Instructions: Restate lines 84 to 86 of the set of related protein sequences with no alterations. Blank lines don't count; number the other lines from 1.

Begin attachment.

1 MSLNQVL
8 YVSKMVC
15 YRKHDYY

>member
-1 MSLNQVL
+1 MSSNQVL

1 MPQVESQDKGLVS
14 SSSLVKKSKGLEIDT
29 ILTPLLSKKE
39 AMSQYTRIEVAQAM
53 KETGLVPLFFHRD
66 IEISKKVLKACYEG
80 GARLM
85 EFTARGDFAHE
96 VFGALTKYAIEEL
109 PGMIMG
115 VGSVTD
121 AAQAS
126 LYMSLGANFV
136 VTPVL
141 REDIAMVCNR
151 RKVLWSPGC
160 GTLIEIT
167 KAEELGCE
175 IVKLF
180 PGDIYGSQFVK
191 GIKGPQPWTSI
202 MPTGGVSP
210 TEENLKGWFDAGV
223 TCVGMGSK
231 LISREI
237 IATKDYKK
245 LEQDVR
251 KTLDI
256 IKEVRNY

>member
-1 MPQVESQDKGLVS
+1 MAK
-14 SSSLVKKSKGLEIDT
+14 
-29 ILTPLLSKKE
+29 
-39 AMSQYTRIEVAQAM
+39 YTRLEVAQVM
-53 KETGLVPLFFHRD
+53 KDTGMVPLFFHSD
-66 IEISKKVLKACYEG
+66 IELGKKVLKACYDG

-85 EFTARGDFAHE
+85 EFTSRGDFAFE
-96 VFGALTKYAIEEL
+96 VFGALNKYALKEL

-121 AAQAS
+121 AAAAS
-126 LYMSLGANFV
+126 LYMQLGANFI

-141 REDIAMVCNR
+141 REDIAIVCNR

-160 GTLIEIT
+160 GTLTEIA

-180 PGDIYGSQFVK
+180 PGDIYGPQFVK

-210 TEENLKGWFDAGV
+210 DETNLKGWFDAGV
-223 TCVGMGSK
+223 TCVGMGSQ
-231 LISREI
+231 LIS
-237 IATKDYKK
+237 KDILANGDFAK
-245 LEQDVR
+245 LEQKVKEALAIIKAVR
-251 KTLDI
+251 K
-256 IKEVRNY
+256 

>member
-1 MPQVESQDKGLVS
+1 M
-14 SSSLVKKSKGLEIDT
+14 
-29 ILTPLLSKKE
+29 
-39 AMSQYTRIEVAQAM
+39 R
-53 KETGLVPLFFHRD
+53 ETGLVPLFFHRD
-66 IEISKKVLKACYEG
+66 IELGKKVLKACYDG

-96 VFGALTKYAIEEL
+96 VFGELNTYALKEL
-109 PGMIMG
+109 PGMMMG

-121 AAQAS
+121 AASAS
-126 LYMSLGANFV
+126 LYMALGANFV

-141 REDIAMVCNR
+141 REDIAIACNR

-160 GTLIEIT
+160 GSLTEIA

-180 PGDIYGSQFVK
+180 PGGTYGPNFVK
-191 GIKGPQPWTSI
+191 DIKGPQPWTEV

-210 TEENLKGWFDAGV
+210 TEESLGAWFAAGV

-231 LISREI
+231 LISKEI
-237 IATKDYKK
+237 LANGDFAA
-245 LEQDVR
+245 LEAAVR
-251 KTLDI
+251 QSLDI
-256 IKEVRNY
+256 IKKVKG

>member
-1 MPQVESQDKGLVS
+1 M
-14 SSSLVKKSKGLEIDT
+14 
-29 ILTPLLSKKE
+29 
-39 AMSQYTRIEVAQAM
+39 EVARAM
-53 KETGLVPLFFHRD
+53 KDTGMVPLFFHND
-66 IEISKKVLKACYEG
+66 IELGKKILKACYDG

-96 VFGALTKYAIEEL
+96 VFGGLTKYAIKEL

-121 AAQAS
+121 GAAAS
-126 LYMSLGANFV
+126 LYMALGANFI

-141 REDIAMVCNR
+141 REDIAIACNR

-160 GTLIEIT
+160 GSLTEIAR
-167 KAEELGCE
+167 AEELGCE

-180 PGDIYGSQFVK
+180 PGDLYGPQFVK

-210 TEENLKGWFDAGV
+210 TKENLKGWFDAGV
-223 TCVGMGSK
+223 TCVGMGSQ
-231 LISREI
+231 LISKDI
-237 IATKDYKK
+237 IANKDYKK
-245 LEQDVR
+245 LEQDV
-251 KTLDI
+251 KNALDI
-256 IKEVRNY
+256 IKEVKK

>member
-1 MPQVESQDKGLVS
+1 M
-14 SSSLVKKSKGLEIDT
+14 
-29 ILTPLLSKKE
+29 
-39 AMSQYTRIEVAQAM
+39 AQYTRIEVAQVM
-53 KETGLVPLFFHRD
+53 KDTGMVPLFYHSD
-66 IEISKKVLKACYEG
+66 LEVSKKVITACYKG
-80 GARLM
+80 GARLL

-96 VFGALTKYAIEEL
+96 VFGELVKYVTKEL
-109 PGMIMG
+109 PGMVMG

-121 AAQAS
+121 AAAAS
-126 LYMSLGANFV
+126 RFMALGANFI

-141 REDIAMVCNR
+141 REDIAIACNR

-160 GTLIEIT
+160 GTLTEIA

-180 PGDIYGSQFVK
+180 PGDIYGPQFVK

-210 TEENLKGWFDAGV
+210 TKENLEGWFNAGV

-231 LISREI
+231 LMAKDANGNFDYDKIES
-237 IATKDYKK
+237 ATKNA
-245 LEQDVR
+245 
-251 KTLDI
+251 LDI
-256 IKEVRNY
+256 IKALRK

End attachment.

-39 AMSQYTRIEVAQAM
+39 R
-53 KETGLVPLFFHRD